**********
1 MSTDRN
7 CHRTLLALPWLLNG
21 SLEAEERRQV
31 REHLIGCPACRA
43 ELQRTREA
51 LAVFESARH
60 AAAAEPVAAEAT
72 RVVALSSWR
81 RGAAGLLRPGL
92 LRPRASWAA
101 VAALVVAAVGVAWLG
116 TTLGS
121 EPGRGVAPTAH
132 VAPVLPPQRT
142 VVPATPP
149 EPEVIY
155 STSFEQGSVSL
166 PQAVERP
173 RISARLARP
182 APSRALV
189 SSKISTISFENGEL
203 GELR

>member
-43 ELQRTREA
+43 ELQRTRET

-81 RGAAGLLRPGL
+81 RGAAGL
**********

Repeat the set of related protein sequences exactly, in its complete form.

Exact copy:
1 MSTDRN
7 CHRTLLALPWLLNG
21 SLEAEERRQV
31 REHLIGCPACRA
43 ELQRTREA
51 LAVFESARH
60 AAAAEPVAAEAT
72 RVVALSSWR
81 RGAAGLLRPGL
92 LRPRASWAA
101 VAALVVAAVGVAWLG
116 TTLGS
121 EPGRGVAPTAH
132 VAPVLPPQRT
142 VVPATPP
149 EPEVIY
155 STSFEQGSVSL
166 PQAVERP
173 RISARLARP
182 APSRALV
189 SSKISTISFENGEL
203 GELR

>member
-43 ELQRTREA
+43 ELQRTRET

-81 RGAAGLLRPGL
+81 RGAAGL